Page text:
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The private sector myth

Government agencies are always beaten over the head with, 'why don't you do it more like the private sector.' It is a criticism that is largely unfair, in my experience, especially on important things such as sharing information and having various parts of an organization work together in support of a common mission. Jim Flyzik always notes that when they talk about this mythical 'private sector,' they are often talking about the best of the best, but government organizations also have top performers yet they often treat the government as one single entity.

Anyway, there was a case in point in Saturday's WSJ in a wonderful media story about corporate giant Viacom.

CBS and Viacom Find Life Tough After the Big Split [WSJ, 7.22.2006]
The break-up of Viacom seemed to signal the start of a sweeping change in entertainment, but the media giant's experience suggests that there are no easy solutions to the challenges posed by the Internet and other technologies.

The WSJ requires a subcription, but for a limited time, you can read the story here if you don't subcribe.

Viacom recently decided that it was better to be two companies rather than a single, giant company, so it broke in two. One part was led by the CBS television network. The other was largely made up of Viacom's substantial cable properties, which include such household names as MTV and Comedy Central.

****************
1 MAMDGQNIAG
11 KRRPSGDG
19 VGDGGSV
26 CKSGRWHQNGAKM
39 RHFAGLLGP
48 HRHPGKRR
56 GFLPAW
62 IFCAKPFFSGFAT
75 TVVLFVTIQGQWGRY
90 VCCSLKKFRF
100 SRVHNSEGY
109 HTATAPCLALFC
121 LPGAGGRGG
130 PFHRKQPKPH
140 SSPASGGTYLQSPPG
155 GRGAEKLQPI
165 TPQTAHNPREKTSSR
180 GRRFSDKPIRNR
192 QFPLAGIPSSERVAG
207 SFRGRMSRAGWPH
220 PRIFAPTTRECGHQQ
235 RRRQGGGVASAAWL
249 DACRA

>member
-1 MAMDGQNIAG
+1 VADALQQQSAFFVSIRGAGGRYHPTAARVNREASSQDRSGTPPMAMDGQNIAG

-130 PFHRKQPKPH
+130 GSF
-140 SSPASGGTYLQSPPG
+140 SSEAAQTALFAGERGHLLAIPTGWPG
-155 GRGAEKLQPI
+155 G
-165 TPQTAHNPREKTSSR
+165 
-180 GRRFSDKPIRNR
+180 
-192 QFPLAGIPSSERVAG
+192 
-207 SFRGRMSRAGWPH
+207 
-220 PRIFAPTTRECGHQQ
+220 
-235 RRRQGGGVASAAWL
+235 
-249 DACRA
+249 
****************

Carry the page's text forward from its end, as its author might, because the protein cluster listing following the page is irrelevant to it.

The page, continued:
As a media watcher, it has been a fascinating situation to watch. Everybody guessed that the new cable company would outperform the network company, but the cable company has run up against this little thing called the Internet, which has been drawing advertising dollars away from its cash cows.

A raft of Web sites such as YouTube and Grouper, popular with kids and teenagers who are key to Nickelodeon and MTV, has tarnished cable's main allure to advertisers: the ability to deliver narrowly defined audiences. Online startup costs are so low that virtually anyone can start a site. Contrary to conventional wisdom, it's the broadcast networks, with big-ticket events such as the Super Bowl and "American Idol," which appear to have the advantage.

But the two companies... well, they just don't seem to like each other that much. There is a fairly intense rivalry. Take this bit from the WSJ article:

The friction manifested itself on the Paramount lot in Los Angeles. The decision to divide the studio's film and TV businesses had created a headache for employees. Paramount TV employees lost their discount on DVDs at the company store as well as their gym discount. They were told they needed new identification credentials to be on the lot. Not long afterward, CBS moved Paramount Television to property it owns in Studio City, Calif.

Viacom says the changes on the lot were necessary because the CBS employees no longer worked for the studio.

It good these folks aren't in charge of, say, securing the homeland.

One other aside from a media perspective: The NYT on Saturday also ran a story about Viacom. My guess is it was the release of the company's earnings, but it is always interesting when that happens.

Posted by Christopher Dorobek on Jul 25, 2006 at 12:15 PM


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